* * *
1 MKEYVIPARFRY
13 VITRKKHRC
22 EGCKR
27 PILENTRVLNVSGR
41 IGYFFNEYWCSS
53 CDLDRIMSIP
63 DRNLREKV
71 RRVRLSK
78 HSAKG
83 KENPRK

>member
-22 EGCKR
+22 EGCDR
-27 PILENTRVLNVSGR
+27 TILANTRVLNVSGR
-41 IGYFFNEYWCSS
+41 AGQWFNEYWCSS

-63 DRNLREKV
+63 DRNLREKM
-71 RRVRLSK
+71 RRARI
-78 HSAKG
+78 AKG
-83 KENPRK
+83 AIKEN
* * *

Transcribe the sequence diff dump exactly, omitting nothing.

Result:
1 MKEYVIPARFRY
13 VITRKKHRC
22 EGCKR
27 PILENTRVLNVSGR
41 IGYFFNEYWCSS
53 CDLDRIMSIP
63 DRNLREKV
71 RRVRLSK
78 HSAKG
83 KENPRK

>member
-22 EGCKR
+22 EGCDR
-27 PILENTRVLNVSGR
+27 TILANTRVLNVSGR
-41 IGYFFNEYWCSS
+41 AGQWFNEYWCSS

-63 DRNLREKV
+63 DRNLREKM
-71 RRVRLSK
+71 RRARI
-78 HSAKG
+78 AKG
-83 KENPRK
+83 AIKEN